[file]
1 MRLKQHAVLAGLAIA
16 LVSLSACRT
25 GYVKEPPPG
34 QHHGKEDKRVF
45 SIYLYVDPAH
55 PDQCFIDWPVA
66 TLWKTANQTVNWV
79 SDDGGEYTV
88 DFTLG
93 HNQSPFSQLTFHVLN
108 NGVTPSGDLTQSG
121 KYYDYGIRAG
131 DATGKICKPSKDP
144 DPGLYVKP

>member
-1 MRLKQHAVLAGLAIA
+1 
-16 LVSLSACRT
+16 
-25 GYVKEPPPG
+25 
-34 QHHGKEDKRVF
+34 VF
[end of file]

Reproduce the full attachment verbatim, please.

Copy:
1 MRLKQHAVLAGLAIA
16 LVSLSACRT
25 GYVKEPPPG
34 QHHGKEDKRVF
45 SIYLYVDPAH
55 PDQCFIDWPVA
66 TLWKTANQTVNWV
79 SDDGGEYTV
88 DFTLG
93 HNQSPFSQLTFHVLN
108 NGVTPSGDLTQSG
121 KYYDYGIRAG
131 DATGKICKPSKDP
144 DPGLYVKP

>member
-1 MRLKQHAVLAGLAIA
+1 
-16 LVSLSACRT
+16 
-25 GYVKEPPPG
+25 
-34 QHHGKEDKRVF
+34 VF